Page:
While the critics of going-private transactions have continuously emphasized tax advantages and the expropriation of non-equity stakeholders as the main sources of wealth gains from going private, systematic research on PTP transactions does not agree. Other potential sources of wealth gains are stronger incentive alignment with a focus on performance and value, the reduction in wasting corporate resources, and improved monitoring capabilities embedded in the governance structure of an LBO. In addition, going private eliminates the costs associated with maintaining a stock market listing, but may also be motivated by a defensive strategy against hostile takeovers.

We also investigate whether the post-transaction value creation as well as the duration of private status can be explained by the above mentioned potential value drivers. We conclude that the 1980s LBO wave triggered considerable operational improvements, driven by the organizational structure of the leveraged buyout and supporting the role of incentive realignment in the post-buyout value creating processes. Evidence from the most recent LBO wave documents only limited performance improvements for US LBOs, but there is however some evidence that Continental European LBOs do show significant increases in operating performance post-buyout.

We answer the questions whether or not PTP transactions lead to superior organization forms compared to public firms, and whether going private is a shock therapy to restructure firms. Some firms seem to use the organizational form of a going-private transaction as a temporary shock to enable them to restructure efficiently, while others regard the LBO as a sustainable superior organizational form. The decision to organize a reversed LBO or a secondary initial public offering depends both on firm-specific characteristics and environmental factors. However, privately owned holding periods in the second LBO boom increased relative to the 1980s wave, providing support for the sustainable organization form theory of private ownership.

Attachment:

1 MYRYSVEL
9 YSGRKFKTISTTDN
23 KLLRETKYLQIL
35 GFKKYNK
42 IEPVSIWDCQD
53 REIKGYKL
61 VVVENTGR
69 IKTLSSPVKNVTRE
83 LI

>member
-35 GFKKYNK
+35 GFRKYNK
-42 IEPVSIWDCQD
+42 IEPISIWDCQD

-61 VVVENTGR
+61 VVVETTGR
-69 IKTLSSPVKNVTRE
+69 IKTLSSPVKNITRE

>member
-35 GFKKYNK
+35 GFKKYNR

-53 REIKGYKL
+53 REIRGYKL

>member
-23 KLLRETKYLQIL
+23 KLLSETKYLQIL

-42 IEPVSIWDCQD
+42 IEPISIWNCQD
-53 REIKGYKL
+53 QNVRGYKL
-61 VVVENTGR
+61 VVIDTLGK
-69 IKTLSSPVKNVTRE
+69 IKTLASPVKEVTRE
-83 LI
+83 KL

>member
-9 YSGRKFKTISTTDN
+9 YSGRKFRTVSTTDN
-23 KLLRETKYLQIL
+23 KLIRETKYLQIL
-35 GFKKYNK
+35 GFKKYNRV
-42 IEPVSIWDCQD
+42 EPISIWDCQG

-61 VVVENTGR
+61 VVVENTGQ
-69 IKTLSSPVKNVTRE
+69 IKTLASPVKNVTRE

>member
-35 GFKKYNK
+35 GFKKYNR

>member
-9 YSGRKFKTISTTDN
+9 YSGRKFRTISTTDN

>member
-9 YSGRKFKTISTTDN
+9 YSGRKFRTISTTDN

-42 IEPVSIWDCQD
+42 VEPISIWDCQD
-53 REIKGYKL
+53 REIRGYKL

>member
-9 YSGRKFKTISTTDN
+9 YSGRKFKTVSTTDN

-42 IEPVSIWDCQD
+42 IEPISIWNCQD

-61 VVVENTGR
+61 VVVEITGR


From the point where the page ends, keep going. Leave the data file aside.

Finally, we document the trends and drivers of global LBO activity in the 1980s, 1990s, and subsequent decades, and provide suggestions for further research. Future research could focus on the wealth effects of LBOs for stakeholders such as bondholders, suppliers, or employees, preferably in multi-country setting that takes into account cross-country differences in governance and labour regulations. It should also address the duration and the determinants of the private status of formerly public firm, as country-specific regulations may considerably affect the duration of LBO firms’ private status. The process of the realization of wealth creation once the firm has been taken private should also attract research interest, as little is known about that LBO stage in particular, apart from the fact that working capital management can create much additional value. There is also little non-US research on earnings manipulation in firms prior to a leveraged buyout although the incentives to manage upwards or downwards may differ between MBOs and IBOs or between firms with various levels of financial constraints. Lastly, most of our knowledge about LBOs is confined to public-to-private but more information is available for private-to-private transactions, which calls for additional research.

The full paper is available for download here.